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All Coast Guard helicopters had safety check after alert


The LÉ Eithne taking part in the search at Blacksod Picture: Steve Humphreys

The LÉ Eithne taking part in the search at Blacksod Picture: Steve Humphreys

The LÉ Eithne taking part in the search at Blacksod Picture: Steve Humphreys

The Irish Coast Guard's Rescue 116 helicopter was subjected to a safety and maintenance inspection just three months ago.

The revelation came as it was confirmed all five of the Sikorsky S-92A helicopters in the Irish Coast Guard fleet were checked in the wake of a service alert issued by the US aviation giant at Christmas.

Sikorsky issued the service notice after an incident involving precisely the same make and model of helicopter in the North Sea.

In that case, an S-92A encountered what were described as "unexpected control responses" during a routine North Sea shuttle flight on December 28.

The helicopter made an emergency landing on an oil rig helipad - but the aircraft spun on landing causing damage to its rotors and also gouging the landing deck.

No-one was injured in the incident.

All five Irish Coast Guard helicopters were then inspected. The Dublin and Sligo helicopters - both of which were involved in the rescue operation last Tuesday off the Mayo coast - were in the second batch inspected.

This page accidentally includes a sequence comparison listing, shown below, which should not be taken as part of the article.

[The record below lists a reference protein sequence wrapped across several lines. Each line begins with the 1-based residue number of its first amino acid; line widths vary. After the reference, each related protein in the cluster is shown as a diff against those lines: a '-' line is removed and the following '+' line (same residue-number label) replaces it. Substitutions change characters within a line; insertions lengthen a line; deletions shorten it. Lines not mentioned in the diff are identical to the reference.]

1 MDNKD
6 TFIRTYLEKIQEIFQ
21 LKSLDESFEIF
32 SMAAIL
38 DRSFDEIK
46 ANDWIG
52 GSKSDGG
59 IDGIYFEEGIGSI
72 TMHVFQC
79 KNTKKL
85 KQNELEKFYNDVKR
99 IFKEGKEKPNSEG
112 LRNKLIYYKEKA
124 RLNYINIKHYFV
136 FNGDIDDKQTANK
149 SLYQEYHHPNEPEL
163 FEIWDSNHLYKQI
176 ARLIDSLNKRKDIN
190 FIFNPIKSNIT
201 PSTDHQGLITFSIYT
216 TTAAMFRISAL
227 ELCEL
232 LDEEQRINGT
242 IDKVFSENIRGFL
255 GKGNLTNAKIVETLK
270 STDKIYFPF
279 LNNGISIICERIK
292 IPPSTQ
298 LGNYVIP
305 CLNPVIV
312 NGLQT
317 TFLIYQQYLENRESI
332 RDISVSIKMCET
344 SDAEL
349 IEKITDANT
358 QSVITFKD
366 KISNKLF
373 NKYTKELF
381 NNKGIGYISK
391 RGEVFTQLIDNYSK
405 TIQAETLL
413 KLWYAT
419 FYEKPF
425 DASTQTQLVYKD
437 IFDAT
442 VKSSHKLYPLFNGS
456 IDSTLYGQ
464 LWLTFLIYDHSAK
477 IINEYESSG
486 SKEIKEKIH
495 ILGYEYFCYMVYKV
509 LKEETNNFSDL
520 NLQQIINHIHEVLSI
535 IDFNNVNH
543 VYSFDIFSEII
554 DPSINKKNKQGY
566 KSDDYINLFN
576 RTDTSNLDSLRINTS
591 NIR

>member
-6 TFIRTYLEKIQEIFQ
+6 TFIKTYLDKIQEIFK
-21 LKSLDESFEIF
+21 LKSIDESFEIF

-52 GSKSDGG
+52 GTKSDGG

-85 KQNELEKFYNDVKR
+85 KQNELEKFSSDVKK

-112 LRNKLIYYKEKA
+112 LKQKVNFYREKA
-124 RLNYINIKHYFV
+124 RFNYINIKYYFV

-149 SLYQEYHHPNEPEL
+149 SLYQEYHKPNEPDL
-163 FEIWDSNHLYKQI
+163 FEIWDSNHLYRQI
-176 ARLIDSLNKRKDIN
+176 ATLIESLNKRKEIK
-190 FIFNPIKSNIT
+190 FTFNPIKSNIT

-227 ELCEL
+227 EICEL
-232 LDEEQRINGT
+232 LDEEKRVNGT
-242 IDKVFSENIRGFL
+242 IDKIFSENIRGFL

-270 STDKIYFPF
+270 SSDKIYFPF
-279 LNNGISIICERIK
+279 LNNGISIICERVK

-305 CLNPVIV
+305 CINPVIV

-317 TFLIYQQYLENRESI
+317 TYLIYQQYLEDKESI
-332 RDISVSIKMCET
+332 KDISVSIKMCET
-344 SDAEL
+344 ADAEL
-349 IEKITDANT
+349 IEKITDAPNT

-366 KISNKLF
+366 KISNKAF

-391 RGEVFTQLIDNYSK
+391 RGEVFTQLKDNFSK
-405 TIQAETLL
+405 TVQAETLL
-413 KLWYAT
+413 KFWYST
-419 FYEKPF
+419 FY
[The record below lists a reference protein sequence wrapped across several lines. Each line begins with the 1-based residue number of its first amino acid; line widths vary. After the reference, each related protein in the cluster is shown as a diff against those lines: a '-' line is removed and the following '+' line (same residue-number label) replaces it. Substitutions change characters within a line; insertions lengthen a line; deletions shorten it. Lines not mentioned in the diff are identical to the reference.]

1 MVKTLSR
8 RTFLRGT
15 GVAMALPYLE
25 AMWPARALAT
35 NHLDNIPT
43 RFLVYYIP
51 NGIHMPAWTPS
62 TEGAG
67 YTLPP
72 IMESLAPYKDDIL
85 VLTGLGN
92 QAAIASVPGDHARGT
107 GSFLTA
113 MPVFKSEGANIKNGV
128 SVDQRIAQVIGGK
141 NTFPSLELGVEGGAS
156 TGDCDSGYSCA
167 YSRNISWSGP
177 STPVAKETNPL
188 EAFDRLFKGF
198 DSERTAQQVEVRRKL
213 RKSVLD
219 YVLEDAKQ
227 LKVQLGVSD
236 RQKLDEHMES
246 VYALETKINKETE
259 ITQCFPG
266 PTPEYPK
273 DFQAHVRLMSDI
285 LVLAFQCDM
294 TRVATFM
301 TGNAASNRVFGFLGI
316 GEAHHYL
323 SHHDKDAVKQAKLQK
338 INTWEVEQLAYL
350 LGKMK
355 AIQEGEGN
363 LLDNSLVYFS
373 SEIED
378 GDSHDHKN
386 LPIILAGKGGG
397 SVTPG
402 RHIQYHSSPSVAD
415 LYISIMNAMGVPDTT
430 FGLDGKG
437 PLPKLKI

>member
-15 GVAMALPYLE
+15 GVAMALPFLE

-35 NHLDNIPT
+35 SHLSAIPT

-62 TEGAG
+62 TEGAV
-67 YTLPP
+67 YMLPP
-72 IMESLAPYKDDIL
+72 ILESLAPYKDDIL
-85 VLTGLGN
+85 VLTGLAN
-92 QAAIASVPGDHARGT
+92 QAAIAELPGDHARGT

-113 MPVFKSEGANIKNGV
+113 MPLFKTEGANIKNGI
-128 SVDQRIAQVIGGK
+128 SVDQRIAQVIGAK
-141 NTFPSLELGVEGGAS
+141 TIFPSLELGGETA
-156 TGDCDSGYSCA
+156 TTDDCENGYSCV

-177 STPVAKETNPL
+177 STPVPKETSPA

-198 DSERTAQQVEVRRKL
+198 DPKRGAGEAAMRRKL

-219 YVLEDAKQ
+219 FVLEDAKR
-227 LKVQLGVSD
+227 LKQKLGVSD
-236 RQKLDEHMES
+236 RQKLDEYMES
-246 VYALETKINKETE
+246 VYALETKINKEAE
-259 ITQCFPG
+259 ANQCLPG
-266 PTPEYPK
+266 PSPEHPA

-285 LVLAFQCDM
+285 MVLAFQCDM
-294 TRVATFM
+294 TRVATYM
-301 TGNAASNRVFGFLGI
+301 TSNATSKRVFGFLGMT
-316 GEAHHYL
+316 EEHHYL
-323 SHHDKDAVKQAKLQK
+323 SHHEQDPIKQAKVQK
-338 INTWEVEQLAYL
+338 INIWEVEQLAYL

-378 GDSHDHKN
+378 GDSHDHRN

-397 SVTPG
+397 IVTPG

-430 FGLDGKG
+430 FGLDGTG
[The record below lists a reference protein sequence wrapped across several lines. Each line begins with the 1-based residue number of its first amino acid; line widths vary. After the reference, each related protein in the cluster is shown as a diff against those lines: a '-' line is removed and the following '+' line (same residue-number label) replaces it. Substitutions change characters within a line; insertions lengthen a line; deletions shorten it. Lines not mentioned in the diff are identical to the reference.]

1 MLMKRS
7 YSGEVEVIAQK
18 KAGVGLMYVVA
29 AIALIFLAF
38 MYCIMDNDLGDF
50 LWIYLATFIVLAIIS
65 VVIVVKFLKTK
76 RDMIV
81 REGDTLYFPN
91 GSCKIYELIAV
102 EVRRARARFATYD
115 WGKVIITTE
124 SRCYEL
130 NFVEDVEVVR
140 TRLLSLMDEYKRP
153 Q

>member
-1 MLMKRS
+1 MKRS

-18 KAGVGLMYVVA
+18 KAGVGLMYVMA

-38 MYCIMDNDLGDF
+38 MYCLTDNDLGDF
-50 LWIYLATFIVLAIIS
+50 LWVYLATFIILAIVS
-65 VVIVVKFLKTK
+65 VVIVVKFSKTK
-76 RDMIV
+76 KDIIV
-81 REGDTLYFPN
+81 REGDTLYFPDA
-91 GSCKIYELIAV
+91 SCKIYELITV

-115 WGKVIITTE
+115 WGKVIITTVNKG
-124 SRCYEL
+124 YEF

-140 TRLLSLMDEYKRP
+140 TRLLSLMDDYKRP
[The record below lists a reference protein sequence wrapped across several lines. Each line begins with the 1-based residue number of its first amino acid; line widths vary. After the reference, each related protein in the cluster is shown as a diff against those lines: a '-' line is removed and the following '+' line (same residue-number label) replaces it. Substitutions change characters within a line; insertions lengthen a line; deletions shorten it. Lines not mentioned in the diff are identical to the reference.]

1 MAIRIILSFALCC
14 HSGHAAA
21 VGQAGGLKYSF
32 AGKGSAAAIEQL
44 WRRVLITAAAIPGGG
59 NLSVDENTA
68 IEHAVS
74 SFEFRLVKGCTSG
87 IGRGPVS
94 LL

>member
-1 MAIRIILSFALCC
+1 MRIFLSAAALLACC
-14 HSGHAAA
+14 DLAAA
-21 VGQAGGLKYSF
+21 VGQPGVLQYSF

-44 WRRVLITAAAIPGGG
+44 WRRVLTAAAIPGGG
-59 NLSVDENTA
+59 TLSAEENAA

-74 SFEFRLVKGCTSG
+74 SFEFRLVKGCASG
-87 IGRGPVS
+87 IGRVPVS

The Irish Coast Guard said no issues were raised.

One source said that while nothing was being ruled out at this stage of the Air Accident Investigation Unit (AAIU) probe, it was unlikely the rotor unit was an issue in the loss of Rescue 116.

"In the North Sea case, the helicopter was landed by the flight crew. They were also able to issue an alert over the incident before diverting to a nearby rig helipad for a landing," he said.

However, in the case of Rescue 116, whatever happened was so catastrophic the flight crew hadn't the chance to even issue a mayday. The last contact with the helicopter was a transmission that it was preparing to land for refuelling at Blacksod in Co Mayo.

Seconds later, Rescue 116 vanished from radar and radio contact.

The S-92A boasts an impressive safety record and is now the medium-range search and rescue helicopter of choice for numerous countries, and almost 290 are in service worldwide.

Boasting twin engines, the S-92A is also equipped with an array of safety devices.

However, the same type was involved in a fatal accident in March 2009.

In that case, an S-92A operated by Cougar Helicopters was on a shuttle flight from Newfoundland, Canada.

The helicopter encountered mechanical problems just 30 minutes into the flight after an oil pressure warning light triggered.

The crew was forced to ditch some 50km from St John's.

Just one of the 18 people on board survived.

An investigation by the Transportation Safety Board of Canada (TSBC) found that 16 separate factors were involved in the tragedy.

Irish Independent